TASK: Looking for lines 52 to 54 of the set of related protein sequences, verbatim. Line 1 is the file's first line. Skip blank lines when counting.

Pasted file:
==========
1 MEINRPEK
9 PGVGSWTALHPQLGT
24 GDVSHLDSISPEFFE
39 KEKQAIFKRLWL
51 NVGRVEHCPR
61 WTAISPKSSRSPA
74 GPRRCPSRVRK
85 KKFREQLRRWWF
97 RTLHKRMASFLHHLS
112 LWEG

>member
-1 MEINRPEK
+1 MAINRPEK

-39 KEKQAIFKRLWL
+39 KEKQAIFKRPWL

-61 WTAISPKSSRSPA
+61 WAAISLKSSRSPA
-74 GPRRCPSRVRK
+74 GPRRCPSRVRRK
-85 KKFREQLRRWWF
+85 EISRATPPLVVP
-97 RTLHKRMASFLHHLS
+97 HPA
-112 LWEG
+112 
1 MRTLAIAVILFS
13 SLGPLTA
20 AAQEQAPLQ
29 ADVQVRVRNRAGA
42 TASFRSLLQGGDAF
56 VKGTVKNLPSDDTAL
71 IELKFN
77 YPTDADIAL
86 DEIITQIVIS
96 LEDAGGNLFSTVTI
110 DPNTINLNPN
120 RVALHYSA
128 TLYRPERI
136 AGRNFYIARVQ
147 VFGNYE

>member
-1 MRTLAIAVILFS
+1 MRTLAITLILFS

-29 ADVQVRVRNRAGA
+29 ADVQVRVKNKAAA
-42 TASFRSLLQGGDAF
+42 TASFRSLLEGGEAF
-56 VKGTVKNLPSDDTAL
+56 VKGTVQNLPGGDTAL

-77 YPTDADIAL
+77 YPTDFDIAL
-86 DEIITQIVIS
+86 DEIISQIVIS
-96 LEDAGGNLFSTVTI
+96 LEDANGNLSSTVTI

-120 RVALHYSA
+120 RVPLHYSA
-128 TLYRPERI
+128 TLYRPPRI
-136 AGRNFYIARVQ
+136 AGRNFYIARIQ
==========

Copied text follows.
-86 DEIITQIVIS
+86 DEIISQIVIS
-96 LEDAGGNLFSTVTI